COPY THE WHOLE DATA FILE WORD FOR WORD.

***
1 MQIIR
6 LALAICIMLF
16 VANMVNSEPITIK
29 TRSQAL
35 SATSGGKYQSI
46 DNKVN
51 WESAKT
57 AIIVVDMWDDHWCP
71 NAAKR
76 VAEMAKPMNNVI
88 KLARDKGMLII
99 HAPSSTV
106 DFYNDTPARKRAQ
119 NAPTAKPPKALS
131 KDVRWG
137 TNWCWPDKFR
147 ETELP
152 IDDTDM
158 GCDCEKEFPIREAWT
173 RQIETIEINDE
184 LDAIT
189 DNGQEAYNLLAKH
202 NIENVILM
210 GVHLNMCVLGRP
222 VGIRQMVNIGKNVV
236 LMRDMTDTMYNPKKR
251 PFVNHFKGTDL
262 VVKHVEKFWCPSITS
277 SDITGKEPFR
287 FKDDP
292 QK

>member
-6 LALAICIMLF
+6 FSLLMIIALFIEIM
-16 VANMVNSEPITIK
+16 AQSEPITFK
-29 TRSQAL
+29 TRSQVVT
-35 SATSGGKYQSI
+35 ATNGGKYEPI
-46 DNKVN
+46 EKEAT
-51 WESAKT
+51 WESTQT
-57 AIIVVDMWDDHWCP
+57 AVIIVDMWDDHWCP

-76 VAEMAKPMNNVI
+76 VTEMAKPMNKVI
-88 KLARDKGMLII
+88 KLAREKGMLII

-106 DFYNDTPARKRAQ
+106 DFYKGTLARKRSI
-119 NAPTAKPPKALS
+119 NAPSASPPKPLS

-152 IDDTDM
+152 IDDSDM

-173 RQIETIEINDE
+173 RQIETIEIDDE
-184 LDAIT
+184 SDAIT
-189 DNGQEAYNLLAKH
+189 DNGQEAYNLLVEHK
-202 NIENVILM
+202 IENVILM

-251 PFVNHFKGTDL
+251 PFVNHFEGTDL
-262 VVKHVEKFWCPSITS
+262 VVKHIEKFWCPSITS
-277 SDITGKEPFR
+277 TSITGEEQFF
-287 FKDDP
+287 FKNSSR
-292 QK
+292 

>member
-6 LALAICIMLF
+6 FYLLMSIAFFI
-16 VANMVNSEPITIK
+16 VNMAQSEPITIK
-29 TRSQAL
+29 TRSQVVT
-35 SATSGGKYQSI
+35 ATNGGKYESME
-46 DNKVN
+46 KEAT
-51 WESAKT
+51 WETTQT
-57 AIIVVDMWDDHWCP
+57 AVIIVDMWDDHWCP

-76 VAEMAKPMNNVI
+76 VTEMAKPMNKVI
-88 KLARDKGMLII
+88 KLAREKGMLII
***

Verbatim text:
1 MQIIR
6 LALAICIMLF
16 VANMVNSEPITIK
29 TRSQAL
35 SATSGGKYQSI
46 DNKVN
51 WESAKT
57 AIIVVDMWDDHWCP
71 NAAKR
76 VAEMAKPMNNVI
88 KLARDKGMLII
99 HAPSSTV
106 DFYNDTPARKRAQ
119 NAPTAKPPKALS
131 KDVRWG
137 TNWCWPDKFR
147 ETELP
152 IDDTDM
158 GCDCEKEFPIREAWT
173 RQIETIEINDE
184 LDAIT
189 DNGQEAYNLLAKH
202 NIENVILM
210 GVHLNMCVLGRP
222 VGIRQMVNIGKNVV
236 LMRDMTDTMYNPKKR
251 PFVNHFKGTDL
262 VVKHVEKFWCPSITS
277 SDITGKEPFR
287 FKDDP
292 QK

>member
-6 LALAICIMLF
+6 FSLLMIIALFIEIM
-16 VANMVNSEPITIK
+16 AQSEPITFK
-29 TRSQAL
+29 TRSQVVT
-35 SATSGGKYQSI
+35 ATNGGKYEPI
-46 DNKVN
+46 EKEAT
-51 WESAKT
+51 WESTQT
-57 AIIVVDMWDDHWCP
+57 AVIIVDMWDDHWCP

-76 VAEMAKPMNNVI
+76 VTEMAKPMNKVI
-88 KLARDKGMLII
+88 KLAREKGMLII

-106 DFYNDTPARKRAQ
+106 DFYKGTLARKRSI
-119 NAPTAKPPKALS
+119 NAPSASPPKPLS

-152 IDDTDM
+152 IDDSDM

-173 RQIETIEINDE
+173 RQIETIEIDDE
-184 LDAIT
+184 SDAIT
-189 DNGQEAYNLLAKH
+189 DNGQEAYNLLVEHK
-202 NIENVILM
+202 IENVILM

-251 PFVNHFKGTDL
+251 PFVNHFEGTDL
-262 VVKHVEKFWCPSITS
+262 VVKHIEKFWCPSITS
-277 SDITGKEPFR
+277 TSITGEEQFF
-287 FKDDP
+287 FKNSSR
-292 QK
+292 

>member
-6 LALAICIMLF
+6 FYLLMSIAFFI
-16 VANMVNSEPITIK
+16 VNMAQSEPITIK
-29 TRSQAL
+29 TRSQVVT
-35 SATSGGKYQSI
+35 ATNGGKYESME
-46 DNKVN
+46 KEAT
-51 WESAKT
+51 WETTQT
-57 AIIVVDMWDDHWCP
+57 AVIIVDMWDDHWCP

-76 VAEMAKPMNNVI
+76 VTEMAKPMNKVI
-88 KLARDKGMLII
+88 KLAREKGMLII